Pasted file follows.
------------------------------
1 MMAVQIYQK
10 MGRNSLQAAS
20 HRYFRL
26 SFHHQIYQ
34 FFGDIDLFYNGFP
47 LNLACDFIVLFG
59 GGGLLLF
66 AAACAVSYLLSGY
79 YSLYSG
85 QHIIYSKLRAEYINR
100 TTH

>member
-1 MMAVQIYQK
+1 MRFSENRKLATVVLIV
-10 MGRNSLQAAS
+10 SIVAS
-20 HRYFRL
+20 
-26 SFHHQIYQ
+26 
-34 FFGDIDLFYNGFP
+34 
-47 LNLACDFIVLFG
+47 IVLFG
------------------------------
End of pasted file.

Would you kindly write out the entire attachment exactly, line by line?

1 MMAVQIYQK
10 MGRNSLQAAS
20 HRYFRL
26 SFHHQIYQ
34 FFGDIDLFYNGFP
47 LNLACDFIVLFG
59 GGGLLLF
66 AAACAVSYLLSGY
79 YSLYSG
85 QHIIYSKLRAEYINR
100 TTH

>member
-1 MMAVQIYQK
+1 MRFSENRKLATVVLIV
-10 MGRNSLQAAS
+10 SIVAS
-20 HRYFRL
+20 
-26 SFHHQIYQ
+26 
-34 FFGDIDLFYNGFP
+34 
-47 LNLACDFIVLFG
+47 IVLFG